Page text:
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SRP423465: https://www.ncbi.nlm.nih.gov/pmc/articles/PMC10459514/

MRSA collected from patients and healthcare workers (HCWs) from public hospitals in Benin between 2019 and 2021.

SRP328068: https://www.journalofhospitalinfection.com/article/S0195-6701(21)00305-4/fulltext

Methicillin-resistant Staphylococcus aureus transmission among healthcare workers, patients and the environment in a large acute hospital under non-outbreak conditions investigated using whole-genome sequencing

ERP106634: https://www.ncbi.nlm.nih.gov/pmc/articles/PMC8546718/ 

Methicillin resistant Staphylococcus aureus (MRSA) can cause life-threatening conditions that are difficult to treat, and which can be both hospital and community acquired. MRSA displays a clonal yet dynamic population structure, with clones emerging both in hospitals and the community and replacing existing clones. Whole Genome Sequencing (WGS) has been successfully applied to study local and global spread of MRSA, yet studies employing WGS are rare in developing countries, mainly due to cost and gaps in expertise. This study will conduct the retrospective sequencing of MRSA isolates from Latin America to investigate their population structure and compare to clones circulating globally. This data is part of a pre-publication release. For information on the proper use of pre-publication data shared by the Wellcome Trust Sanger Institute (including details of any publication moratoria), please see http://www.sanger.ac.uk/datasharing/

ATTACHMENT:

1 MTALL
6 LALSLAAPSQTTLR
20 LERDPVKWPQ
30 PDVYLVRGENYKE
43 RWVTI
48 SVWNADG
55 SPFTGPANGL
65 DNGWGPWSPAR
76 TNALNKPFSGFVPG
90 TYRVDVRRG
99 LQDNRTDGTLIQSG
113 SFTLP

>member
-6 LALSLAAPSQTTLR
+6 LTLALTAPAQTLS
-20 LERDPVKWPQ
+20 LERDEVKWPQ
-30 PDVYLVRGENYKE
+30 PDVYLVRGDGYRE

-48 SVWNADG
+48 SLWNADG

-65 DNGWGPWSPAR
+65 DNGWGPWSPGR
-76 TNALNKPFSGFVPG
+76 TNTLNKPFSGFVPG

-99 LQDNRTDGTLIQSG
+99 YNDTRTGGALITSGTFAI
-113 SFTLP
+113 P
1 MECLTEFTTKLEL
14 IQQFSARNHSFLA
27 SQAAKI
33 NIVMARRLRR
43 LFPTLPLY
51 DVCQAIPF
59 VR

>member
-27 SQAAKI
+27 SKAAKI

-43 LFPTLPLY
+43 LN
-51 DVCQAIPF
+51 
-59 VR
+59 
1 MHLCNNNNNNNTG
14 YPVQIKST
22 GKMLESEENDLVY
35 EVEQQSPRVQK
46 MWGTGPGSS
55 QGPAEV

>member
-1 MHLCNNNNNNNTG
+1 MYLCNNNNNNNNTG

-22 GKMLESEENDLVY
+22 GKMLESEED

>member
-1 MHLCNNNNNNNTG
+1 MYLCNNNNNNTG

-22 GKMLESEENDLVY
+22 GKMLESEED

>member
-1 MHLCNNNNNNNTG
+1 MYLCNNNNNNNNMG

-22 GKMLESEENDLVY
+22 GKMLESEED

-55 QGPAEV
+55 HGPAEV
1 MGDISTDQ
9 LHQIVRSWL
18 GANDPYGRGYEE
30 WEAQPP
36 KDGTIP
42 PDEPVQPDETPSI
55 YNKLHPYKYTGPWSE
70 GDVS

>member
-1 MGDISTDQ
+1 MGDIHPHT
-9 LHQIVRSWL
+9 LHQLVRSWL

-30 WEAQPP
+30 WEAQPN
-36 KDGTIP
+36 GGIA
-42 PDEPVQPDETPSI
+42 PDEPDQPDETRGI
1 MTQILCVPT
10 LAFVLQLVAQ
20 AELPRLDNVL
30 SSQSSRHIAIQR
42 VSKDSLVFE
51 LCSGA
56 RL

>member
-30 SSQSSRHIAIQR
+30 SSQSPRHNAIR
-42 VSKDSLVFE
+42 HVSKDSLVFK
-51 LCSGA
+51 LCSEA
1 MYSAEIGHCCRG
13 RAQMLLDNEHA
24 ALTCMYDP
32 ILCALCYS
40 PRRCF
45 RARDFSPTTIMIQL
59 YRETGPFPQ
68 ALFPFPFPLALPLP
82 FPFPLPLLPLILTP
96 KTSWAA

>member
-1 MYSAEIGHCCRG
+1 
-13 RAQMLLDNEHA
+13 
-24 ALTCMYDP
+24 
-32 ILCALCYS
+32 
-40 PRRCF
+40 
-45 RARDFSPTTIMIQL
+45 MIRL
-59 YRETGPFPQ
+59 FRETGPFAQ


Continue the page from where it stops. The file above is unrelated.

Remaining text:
SRP325909: https://www.nature.com/articles/s41598-022-08230-z 

The emergence of methicillin-resistant Staphylococcus aureus (MRSA) poses an important threat in human and animal health. In this study, we ask whether resistance and virulence genes in S. aureus are homogeneously distributed or constrained by different animal hosts. We carried out whole genome sequencing of 114 S. aureus isolates from ten species of animals sampled from four New England states (USA) in 2017-2019. The majority of the isolates came from cats, cows and dogs. The maximum likelihood phylogenetic tree based on the alignment of 89,143 single nucleotide polymorphisms of 1173 core genes reveal 31 sequence types (STs). The most common STs were ST5, ST8, ST30, ST133 and ST2187. Every genome carried at least eight acquired resistance genes. Genes related to resistance found in all genomes included norA (fluoroquinolone), arlRS (fluoroquinolone), lmrS (multidrug), tet(38) (tetracycline) and mepAR (multidrug and tigecycline resistance). The most common superantigen genes were tsst-1, sea and sec. Acquired antibiotic resistance (n =10) and superantigen (n = 9) genes of S. aureus were widely shared between S. aureus lineages and between strains from different animal hosts. These analyses provide insights for considering bacterial gene sharing when developing strategies to combat the emergence of high-risk clones in animal


Relación entre SRA y ID del ensamblado:

Buscar IDs en esta página: https://www.ncbi.nlm.nih.gov/sra

ERR3290986 a1
ERR3290998 a2
ERR3290999 a3
ERR3291000 a4
ERR3291005 a5
SRR14933408 a6
SRR14933421 a7
SRR14933429 a8
SRR14933433 a9
SRR14933451 a10
SRR14933453 a11
SRR14933457 a12
SRR14933458 a13
SRR14933459 a14
SRR14933460 a15
SRR14933474 a16
SRR14933479 a17
SRR14933496 a18
SRR14933511 a19
SRR15112692 a20
SRR15422242 a21
SRR15422279 a22
SRR15422301 a23
SRR15422316 a24
SRR15422339 a25
SRR23547056 a26
SRR23547057 a27
SRR23547065 a28
SRR23547098 a29
SRR23547101 a30
SRR23547104 a31


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‘Sequencing types’